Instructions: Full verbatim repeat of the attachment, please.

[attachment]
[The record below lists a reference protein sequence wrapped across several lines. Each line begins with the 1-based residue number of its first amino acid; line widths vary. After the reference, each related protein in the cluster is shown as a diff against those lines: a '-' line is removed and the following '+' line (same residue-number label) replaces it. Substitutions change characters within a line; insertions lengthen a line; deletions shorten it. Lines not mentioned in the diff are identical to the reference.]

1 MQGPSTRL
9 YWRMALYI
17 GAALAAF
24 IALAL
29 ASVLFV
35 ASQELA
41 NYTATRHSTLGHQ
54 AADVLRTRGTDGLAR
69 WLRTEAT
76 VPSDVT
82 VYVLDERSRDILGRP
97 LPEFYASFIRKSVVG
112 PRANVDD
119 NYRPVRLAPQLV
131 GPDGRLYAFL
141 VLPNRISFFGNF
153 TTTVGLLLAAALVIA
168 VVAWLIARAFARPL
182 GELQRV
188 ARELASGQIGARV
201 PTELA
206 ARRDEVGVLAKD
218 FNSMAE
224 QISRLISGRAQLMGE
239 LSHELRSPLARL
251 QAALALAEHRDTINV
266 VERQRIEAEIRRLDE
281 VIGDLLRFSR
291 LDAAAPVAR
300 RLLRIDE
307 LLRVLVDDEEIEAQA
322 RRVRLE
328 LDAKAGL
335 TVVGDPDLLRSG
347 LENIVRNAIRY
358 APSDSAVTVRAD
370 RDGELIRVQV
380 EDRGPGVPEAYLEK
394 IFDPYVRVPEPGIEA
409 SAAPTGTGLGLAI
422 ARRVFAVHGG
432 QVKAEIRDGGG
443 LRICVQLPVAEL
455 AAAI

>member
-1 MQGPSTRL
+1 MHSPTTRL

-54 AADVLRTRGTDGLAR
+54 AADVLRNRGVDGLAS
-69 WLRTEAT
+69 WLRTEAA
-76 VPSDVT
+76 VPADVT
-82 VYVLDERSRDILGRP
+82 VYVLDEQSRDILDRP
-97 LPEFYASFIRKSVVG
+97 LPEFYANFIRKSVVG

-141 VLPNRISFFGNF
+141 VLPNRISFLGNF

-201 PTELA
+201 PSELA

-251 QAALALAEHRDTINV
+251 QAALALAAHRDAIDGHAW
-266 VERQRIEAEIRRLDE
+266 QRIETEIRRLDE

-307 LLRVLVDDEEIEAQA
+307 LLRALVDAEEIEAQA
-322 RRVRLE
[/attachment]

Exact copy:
[The record below lists a reference protein sequence wrapped across several lines. Each line begins with the 1-based residue number of its first amino acid; line widths vary. After the reference, each related protein in the cluster is shown as a diff against those lines: a '-' line is removed and the following '+' line (same residue-number label) replaces it. Substitutions change characters within a line; insertions lengthen a line; deletions shorten it. Lines not mentioned in the diff are identical to the reference.]

1 MQGPSTRL
9 YWRMALYI
17 GAALAAF
24 IALAL
29 ASVLFV
35 ASQELA
41 NYTATRHSTLGHQ
54 AADVLRTRGTDGLAR
69 WLRTEAT
76 VPSDVT
82 VYVLDERSRDILGRP
97 LPEFYASFIRKSVVG
112 PRANVDD
119 NYRPVRLAPQLV
131 GPDGRLYAFL
141 VLPNRISFFGNF
153 TTTVGLLLAAALVIA
168 VVAWLIARAFARPL
182 GELQRV
188 ARELASGQIGARV
201 PTELA
206 ARRDEVGVLAKD
218 FNSMAE
224 QISRLISGRAQLMGE
239 LSHELRSPLARL
251 QAALALAEHRDTINV
266 VERQRIEAEIRRLDE
281 VIGDLLRFSR
291 LDAAAPVAR
300 RLLRIDE
307 LLRVLVDDEEIEAQA
322 RRVRLE
328 LDAKAGL
335 TVVGDPDLLRSG
347 LENIVRNAIRY
358 APSDSAVTVRAD
370 RDGELIRVQV
380 EDRGPGVPEAYLEK
394 IFDPYVRVPEPGIEA
409 SAAPTGTGLGLAI
422 ARRVFAVHGG
432 QVKAEIRDGGG
443 LRICVQLPVAEL
455 AAAI

>member
-1 MQGPSTRL
+1 MHSPTTRL

-54 AADVLRTRGTDGLAR
+54 AADVLRNRGVDGLAS
-69 WLRTEAT
+69 WLRTEAA
-76 VPSDVT
+76 VPADVT
-82 VYVLDERSRDILGRP
+82 VYVLDEQSRDILDRP
-97 LPEFYASFIRKSVVG
+97 LPEFYANFIRKSVVG

-141 VLPNRISFFGNF
+141 VLPNRISFLGNF

-201 PTELA
+201 PSELA

-251 QAALALAEHRDTINV
+251 QAALALAAHRDAIDGHAW
-266 VERQRIEAEIRRLDE
+266 QRIETEIRRLDE

-307 LLRVLVDDEEIEAQA
+307 LLRALVDAEEIEAQA
-322 RRVRLE